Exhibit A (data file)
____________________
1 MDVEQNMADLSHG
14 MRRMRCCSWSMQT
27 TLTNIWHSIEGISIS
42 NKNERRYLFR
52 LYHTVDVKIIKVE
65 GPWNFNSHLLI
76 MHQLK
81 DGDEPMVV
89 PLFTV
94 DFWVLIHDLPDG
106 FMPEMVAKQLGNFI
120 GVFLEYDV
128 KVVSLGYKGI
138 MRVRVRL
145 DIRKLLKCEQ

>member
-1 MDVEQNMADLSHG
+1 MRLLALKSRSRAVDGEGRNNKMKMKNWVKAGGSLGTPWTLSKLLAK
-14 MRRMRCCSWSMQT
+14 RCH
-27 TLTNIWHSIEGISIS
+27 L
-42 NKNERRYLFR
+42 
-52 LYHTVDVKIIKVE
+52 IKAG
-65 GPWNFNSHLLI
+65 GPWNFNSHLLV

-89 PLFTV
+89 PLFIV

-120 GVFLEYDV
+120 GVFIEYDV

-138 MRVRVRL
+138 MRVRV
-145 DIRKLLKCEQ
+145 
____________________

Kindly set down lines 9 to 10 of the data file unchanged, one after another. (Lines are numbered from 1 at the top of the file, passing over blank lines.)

89 PLFTV
94 DFWVLIHDLPDG